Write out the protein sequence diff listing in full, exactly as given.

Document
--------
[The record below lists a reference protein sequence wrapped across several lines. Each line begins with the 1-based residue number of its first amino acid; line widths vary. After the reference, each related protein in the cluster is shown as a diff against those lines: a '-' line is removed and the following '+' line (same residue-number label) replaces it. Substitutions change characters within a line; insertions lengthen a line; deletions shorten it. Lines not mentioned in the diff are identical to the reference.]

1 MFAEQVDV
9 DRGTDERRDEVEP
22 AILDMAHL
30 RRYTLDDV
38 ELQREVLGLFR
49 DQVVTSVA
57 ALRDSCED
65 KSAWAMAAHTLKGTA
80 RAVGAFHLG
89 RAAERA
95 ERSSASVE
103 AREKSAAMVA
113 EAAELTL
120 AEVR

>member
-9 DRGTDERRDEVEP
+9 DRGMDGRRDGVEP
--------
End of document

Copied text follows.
[The record below lists a reference protein sequence wrapped across several lines. Each line begins with the 1-based residue number of its first amino acid; line widths vary. After the reference, each related protein in the cluster is shown as a diff against those lines: a '-' line is removed and the following '+' line (same residue-number label) replaces it. Substitutions change characters within a line; insertions lengthen a line; deletions shorten it. Lines not mentioned in the diff are identical to the reference.]

1 MFAEQVDV
9 DRGTDERRDEVEP
22 AILDMAHL
30 RRYTLDDV
38 ELQREVLGLFR
49 DQVVTSVA
57 ALRDSCED
65 KSAWAMAAHTLKGTA
80 RAVGAFHLG
89 RAAERA
95 ERSSASVE
103 AREKSAAMVA
113 EAAELTL
120 AEVR

>member
-9 DRGTDERRDEVEP
+9 DRGMDGRRDGVEP